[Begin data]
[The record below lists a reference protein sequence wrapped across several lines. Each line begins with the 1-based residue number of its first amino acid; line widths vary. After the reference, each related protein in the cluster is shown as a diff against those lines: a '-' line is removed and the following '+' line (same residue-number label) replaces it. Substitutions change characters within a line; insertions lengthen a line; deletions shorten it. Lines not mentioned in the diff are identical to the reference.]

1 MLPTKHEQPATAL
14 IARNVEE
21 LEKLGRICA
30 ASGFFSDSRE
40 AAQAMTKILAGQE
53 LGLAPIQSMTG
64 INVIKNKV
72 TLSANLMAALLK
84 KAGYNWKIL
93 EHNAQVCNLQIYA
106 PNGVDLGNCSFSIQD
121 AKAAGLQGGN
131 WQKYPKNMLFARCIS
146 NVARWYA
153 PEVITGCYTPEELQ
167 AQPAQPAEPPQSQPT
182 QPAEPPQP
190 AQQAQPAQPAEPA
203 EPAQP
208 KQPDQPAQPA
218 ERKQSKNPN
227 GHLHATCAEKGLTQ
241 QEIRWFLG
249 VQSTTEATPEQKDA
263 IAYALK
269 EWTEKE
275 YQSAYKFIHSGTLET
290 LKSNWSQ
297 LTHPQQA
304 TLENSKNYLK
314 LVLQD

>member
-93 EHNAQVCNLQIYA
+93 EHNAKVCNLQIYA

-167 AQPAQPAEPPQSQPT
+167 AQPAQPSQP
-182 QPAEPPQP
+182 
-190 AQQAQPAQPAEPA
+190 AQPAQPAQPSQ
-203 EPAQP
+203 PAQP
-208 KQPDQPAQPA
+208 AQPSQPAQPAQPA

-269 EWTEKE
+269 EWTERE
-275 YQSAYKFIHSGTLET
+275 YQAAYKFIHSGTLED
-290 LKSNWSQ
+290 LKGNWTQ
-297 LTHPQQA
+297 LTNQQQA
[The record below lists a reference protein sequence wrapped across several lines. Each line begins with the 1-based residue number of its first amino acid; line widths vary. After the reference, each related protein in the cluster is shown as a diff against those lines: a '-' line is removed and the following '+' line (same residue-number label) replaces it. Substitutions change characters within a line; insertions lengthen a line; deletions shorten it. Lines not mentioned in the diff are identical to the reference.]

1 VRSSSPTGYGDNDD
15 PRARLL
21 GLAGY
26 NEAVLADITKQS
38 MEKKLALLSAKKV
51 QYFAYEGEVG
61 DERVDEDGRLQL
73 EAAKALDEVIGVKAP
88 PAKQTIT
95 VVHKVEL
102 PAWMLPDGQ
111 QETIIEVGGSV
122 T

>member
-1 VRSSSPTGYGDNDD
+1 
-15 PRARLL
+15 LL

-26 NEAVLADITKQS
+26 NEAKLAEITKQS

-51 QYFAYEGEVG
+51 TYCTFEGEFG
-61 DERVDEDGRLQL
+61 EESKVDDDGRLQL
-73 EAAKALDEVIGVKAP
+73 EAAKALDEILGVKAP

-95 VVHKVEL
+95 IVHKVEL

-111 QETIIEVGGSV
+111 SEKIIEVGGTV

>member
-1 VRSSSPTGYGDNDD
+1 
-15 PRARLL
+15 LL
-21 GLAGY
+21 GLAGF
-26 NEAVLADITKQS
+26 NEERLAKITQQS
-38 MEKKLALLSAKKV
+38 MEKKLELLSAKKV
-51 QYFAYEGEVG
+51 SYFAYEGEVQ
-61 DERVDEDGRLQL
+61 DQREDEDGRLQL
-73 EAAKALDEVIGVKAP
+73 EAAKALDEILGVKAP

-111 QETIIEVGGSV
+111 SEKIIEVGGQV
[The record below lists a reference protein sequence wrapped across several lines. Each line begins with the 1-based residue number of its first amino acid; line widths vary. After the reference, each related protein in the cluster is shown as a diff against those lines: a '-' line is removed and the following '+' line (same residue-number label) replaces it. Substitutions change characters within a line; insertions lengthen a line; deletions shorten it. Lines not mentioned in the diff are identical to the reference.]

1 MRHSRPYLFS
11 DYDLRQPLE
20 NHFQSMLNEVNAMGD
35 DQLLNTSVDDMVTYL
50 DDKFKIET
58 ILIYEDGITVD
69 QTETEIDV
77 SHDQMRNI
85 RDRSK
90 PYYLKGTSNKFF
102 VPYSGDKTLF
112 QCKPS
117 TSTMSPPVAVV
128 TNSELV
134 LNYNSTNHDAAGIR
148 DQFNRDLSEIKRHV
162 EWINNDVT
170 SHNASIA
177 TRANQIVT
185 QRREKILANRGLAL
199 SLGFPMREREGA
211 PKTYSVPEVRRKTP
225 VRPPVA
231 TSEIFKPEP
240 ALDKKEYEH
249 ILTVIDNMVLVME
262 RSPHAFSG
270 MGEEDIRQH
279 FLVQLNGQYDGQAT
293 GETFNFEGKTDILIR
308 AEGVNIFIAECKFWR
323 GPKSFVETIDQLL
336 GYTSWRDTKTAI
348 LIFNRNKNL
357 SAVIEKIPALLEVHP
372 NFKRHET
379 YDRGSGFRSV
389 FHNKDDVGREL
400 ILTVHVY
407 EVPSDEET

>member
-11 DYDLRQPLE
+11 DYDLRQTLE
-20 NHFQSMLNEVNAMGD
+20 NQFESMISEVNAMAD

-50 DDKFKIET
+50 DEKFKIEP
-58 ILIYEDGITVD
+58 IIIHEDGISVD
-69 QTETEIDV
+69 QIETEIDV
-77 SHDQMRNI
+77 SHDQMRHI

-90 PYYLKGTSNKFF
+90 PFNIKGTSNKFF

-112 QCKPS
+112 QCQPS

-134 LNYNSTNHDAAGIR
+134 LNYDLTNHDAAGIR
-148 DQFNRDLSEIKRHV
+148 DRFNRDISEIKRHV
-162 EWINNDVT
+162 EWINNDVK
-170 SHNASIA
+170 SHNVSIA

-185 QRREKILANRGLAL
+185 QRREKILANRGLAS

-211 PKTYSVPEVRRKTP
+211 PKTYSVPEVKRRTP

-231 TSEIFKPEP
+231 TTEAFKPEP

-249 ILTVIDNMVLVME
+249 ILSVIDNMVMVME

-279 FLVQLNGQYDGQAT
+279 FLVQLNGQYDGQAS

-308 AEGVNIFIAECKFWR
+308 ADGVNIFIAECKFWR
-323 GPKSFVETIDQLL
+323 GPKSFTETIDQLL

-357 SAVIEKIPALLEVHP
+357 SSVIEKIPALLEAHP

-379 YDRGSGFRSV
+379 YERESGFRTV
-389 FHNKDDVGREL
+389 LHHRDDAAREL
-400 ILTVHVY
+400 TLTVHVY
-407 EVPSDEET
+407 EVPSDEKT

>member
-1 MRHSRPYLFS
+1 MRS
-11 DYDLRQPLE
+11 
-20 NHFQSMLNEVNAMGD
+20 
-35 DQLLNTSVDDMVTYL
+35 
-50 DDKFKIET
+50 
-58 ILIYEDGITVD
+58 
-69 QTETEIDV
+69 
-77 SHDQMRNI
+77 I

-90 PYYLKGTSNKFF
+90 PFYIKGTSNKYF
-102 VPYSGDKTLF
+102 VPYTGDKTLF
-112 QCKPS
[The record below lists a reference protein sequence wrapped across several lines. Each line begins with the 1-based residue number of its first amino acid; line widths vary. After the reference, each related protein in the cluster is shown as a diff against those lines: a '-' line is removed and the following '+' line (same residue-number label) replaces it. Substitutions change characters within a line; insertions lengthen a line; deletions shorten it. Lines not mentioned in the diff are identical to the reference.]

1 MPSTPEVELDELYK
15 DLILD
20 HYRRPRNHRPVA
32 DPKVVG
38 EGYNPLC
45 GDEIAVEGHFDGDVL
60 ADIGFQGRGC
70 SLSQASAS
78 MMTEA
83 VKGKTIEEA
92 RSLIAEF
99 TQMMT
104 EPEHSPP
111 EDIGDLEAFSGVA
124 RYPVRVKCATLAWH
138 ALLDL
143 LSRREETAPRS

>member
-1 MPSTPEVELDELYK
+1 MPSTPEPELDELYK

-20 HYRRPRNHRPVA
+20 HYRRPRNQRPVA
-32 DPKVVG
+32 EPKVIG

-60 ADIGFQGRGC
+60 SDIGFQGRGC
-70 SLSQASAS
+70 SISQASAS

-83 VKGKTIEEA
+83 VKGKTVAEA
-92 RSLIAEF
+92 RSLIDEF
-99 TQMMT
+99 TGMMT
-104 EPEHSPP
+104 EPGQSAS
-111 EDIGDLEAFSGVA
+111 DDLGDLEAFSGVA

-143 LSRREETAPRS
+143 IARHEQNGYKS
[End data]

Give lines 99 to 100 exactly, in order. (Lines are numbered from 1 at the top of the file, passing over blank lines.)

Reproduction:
+61 DQREDEDGRLQL
-73 EAAKALDEVIGVKAP